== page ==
My Guard Training Model:

Let’s look at the “nuts & bolts” of playing guard.

This is universal for anyone, but again if youth and physical attributes are not on your side having a solid
training concept and model can be all the more valuable.

Now that you have seen those closed guard fundamentals, here’s how I approach the ESSENTIALS of developing a strong open guard.

As always, fundamentals are king so this holds for any level.

1. Keep Your Legs Between You and Your Opponent
I mentioned this before, but it is the single most “basic” principle of playing guard, yet one that eludes a lot of students who are too locked into thinking in terms of the guard as a series of “moves.”

Keep your knees to your chest (unless you are in the process of stretching your opponent out) and always maintain an obstruction between you and your opponent, and you will always have a guard.

2. Foot Placement
Wherever you put your feet there should be some pressure on your opponent — a transfer of weight when posting on a hip, bicep, thigh, etc. or pressure with a hook.

This does not mean your whole leg is tense, just that there is pressure. This is your sensitivity, your “feelers” to tell what your opponent is doing, not to mention it’s huge for protecting you from leg locks!

3. Grips
It often happens that whoever gets the dominant grips first in an exchange wins. The grip game is huge for gi or no gi (as it is for MMA, but everything happens a lot quicker there or you get popped!).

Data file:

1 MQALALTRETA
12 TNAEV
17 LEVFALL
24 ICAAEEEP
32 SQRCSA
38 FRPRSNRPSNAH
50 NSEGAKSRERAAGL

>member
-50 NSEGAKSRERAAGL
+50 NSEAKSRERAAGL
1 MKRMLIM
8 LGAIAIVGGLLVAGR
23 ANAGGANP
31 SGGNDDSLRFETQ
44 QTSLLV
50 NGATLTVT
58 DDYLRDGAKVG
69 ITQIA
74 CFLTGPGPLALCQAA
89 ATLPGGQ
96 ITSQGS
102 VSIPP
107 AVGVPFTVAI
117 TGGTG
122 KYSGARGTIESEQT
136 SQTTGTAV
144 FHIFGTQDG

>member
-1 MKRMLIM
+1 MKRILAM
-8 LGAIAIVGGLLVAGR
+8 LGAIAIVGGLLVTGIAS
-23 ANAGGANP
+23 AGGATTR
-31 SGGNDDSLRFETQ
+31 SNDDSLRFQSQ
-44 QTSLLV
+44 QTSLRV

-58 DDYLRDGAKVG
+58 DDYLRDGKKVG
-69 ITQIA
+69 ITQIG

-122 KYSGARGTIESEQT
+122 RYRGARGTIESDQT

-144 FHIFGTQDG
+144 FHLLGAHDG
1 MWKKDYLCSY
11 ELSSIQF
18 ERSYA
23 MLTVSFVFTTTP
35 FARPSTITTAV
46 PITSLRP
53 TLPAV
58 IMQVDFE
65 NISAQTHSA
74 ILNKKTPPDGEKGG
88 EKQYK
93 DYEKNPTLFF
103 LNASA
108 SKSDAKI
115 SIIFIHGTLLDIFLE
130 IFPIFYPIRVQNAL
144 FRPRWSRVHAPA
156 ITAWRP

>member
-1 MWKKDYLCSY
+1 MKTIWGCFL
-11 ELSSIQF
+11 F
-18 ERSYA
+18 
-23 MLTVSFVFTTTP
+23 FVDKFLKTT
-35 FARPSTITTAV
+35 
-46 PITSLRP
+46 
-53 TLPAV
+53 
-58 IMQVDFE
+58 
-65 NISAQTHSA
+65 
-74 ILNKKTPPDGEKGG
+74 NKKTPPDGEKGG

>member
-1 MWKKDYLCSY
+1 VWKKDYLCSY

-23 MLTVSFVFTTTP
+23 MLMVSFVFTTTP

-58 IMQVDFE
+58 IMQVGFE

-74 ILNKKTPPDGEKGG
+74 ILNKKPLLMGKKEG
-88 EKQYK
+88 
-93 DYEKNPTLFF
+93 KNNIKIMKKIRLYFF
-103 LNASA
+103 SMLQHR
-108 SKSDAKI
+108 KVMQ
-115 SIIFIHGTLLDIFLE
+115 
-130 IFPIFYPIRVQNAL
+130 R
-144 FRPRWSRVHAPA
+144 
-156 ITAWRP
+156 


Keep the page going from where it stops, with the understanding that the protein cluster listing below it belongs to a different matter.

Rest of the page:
However, the grip game is most sophisticated at the gi level. Always think of what your dominant grips are, offensively and defensively, as you go through process of defining your routes. When you get them, don’t hesitate. When you lose a grip exchange, be ready to BUST A MOVE to intercept your opponent and immediately re-establish dominant grips.

4. Hip Movement
If leverage is the heart of BJJ, then use of the hips is the soul. The two work hand-in-hand to create
the postures and levers that make jiu-jitsu work so efficiently.

Developing good hip movement in all planes facilitates all the other aspects of the guard. It means creating defensive space and posture as well as angles of attack (remember peripheral offense).

Many times fixing a technical “mistake” in BJJ is as simple as moving your hips more or earlier.

5. Attacks
The first four were all essential for guard retention, although also important for attacking. As for the
attacks themselves, these include the constant pressure to submit, sweep, or reverse an opponent, or to sit or stand up out of the guard altogether.

Drill all four elements until your arms and legs work fluidly and in conjunction without thinking, and just as you have defined your positional routes, also define your offensive routes and ability to attack in combination.

Sound overly simplistic?

NO! As a matter of fact by spending the majority of time drilling in this way I have seen only improvements in students’ technique and speed of implementation vs. teaching in a more traditional “move by move”technical progression model.

We train posture and movement first, then work “backwards” to specific technical refinement from there.

Try it!

Stephen Whittier
40 Plus BJJ Performance Professor

 

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